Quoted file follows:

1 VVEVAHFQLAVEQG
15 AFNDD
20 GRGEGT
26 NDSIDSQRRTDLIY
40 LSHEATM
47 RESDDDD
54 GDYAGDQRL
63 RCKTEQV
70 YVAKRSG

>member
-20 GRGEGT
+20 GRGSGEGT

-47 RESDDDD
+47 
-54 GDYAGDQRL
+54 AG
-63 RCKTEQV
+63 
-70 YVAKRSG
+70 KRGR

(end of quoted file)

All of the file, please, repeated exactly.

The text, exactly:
1 VVEVAHFQLAVEQG
15 AFNDD
20 GRGEGT
26 NDSIDSQRRTDLIY
40 LSHEATM
47 RESDDDD
54 GDYAGDQRL
63 RCKTEQV
70 YVAKRSG

>member
-20 GRGEGT
+20 GRGSGEGT

-47 RESDDDD
+47 
-54 GDYAGDQRL
+54 AG
-63 RCKTEQV
+63 
-70 YVAKRSG
+70 KRGR